BISMARCK – Revenue streaming into North Dakota’s general fund has surpassed the state’s forecast by $1.6 billion with one month left to go in the two-year budget cycle, state Budget Director Pam Sharp reported Tuesday, prompting one lawmaker to ask, “How can we be that far off?”
With individual evaluations
BISMARCK – North Dakota University System Chancellor Hamid Shirvani has less than one month left in his position, and he’s not going quietly.
FARGO – Money raised to help a family repair its Fargo restaurant to meet health regulations will still go to the family even though the restaurant won’t reopen, the woman who organized the fundraiser said Thursday.RELATED CONTENT
FARGO – A federal judge has ruled that Georgetown University did not discriminate against former North Dakota Attorney General Nicholas Spaeth based on his age when he was passed over for a law school faculty position.
MOORHEAD – A Supreme Court ruling last week that allows police to take DNA samples from people arrested for serious offenses as part of the routine booking process won’t change the way Moorhead police go about obtaining such samples – at least for now.
Fargo - Smoking materials were the top known cause of residential fires in Fargo during the past five years, and the percentage of fires that happened in apartments was notably higher in Fargo than in Moorhead during that time, statistics show.RELATED CONTENT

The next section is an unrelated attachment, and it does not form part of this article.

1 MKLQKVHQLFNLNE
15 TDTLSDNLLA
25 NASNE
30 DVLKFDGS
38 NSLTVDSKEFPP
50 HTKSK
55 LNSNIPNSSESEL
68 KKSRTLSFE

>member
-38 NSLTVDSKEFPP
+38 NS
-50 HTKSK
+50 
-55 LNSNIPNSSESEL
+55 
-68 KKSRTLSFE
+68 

FARGO – A Fargo native is at the forefront of research that could someday lead to a breakthrough in the treatment of cocaine addiction.RELATED CONTENT
FARGO - North Dakota’s highest paid state employees don’t have to go far to find each other. Eight of the top 10 work in Grand Forks – six of them in the same building.RELATED CONTENT
FARGO – A bill passed by the U.S. House of Representatives on Thursday would block a proposal to charge a border-crossing fee for Canadians entering the United States – a fee that one Fargo-Moorhead tourism official said would encourage Canadians who shop here to stay home.
FARGO – A study nearing completion on a floodwall to protect downtown Fargo from the Red River shows soil conditions would support adding a tunnel feature to the project, but at a cost of millions of dollars more than without it, a city engineer said Wednesday.RELATED CONTENT
Basement apartments ineligible for insurance
Kathy North’s apartment in south Fargo sits about three miles from the Red River, but given this year’s ominous spring flood forecast, she wasn’t taking any chances.